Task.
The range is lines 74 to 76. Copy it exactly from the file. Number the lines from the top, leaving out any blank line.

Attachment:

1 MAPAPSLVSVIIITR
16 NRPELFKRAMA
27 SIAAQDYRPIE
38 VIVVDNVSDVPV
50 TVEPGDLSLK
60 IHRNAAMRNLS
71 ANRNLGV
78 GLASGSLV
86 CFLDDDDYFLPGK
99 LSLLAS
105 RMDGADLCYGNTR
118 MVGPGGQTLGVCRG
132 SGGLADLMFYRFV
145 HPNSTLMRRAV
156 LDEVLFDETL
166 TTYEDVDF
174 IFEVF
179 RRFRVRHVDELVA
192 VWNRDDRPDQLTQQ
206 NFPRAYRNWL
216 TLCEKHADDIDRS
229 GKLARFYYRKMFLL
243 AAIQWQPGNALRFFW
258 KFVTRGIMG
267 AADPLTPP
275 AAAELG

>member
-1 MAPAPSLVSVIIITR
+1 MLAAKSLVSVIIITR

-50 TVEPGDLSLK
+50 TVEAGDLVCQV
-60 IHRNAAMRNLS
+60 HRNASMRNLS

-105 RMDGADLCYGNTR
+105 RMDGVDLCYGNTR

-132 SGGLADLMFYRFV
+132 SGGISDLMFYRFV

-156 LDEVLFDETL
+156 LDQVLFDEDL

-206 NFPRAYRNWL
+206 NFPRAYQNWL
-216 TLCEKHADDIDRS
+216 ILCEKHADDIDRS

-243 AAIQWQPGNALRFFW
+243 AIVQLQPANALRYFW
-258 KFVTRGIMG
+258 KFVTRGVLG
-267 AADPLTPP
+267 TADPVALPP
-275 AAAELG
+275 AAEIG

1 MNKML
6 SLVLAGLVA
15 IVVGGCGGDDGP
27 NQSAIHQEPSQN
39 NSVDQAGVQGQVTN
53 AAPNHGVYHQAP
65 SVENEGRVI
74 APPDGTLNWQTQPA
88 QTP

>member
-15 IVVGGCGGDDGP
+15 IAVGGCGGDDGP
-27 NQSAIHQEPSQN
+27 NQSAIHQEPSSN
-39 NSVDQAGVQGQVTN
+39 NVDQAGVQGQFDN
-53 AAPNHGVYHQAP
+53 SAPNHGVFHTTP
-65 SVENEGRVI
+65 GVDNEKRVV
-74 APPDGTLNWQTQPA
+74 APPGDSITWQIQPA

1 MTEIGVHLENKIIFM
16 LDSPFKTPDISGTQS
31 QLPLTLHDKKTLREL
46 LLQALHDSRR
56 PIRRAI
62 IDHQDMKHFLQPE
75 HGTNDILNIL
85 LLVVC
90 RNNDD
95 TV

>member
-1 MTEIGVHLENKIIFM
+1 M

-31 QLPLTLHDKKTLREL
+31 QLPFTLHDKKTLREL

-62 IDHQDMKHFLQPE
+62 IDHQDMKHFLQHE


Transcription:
1 MTEIGVHLENKIIFM
16 LDSPFKTPDISGTQS
31 QLPLTLHDKKTLREL